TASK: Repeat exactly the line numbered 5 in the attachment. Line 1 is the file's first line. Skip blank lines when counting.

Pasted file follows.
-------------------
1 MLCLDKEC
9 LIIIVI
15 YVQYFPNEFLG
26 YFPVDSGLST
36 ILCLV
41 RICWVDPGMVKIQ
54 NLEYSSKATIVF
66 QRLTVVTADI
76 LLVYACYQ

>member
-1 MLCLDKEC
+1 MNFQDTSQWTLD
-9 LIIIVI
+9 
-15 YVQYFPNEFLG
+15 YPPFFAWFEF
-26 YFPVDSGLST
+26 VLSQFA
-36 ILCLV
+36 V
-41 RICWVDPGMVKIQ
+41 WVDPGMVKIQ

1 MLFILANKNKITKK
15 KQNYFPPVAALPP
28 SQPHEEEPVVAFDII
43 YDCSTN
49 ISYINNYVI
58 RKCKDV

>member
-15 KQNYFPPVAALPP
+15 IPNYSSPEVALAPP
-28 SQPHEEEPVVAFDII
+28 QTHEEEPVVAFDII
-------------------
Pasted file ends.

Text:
36 ILCLV